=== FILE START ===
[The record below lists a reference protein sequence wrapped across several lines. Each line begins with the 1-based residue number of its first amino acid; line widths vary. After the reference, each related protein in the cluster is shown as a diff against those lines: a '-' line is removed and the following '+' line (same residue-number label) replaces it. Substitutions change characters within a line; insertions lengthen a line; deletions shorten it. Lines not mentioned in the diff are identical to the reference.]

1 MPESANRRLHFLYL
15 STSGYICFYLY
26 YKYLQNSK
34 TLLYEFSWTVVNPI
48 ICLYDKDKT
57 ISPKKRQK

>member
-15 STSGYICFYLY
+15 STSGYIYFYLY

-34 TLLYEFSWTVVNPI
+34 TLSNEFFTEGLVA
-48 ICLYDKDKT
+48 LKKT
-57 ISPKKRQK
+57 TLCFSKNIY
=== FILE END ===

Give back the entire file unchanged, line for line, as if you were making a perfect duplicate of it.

[The record below lists a reference protein sequence wrapped across several lines. Each line begins with the 1-based residue number of its first amino acid; line widths vary. After the reference, each related protein in the cluster is shown as a diff against those lines: a '-' line is removed and the following '+' line (same residue-number label) replaces it. Substitutions change characters within a line; insertions lengthen a line; deletions shorten it. Lines not mentioned in the diff are identical to the reference.]

1 MPESANRRLHFLYL
15 STSGYICFYLY
26 YKYLQNSK
34 TLLYEFSWTVVNPI
48 ICLYDKDKT
57 ISPKKRQK

>member
-15 STSGYICFYLY
+15 STSGYIYFYLY

-34 TLLYEFSWTVVNPI
+34 TLSNEFFTEGLVA
-48 ICLYDKDKT
+48 LKKT
-57 ISPKKRQK
+57 TLCFSKNIY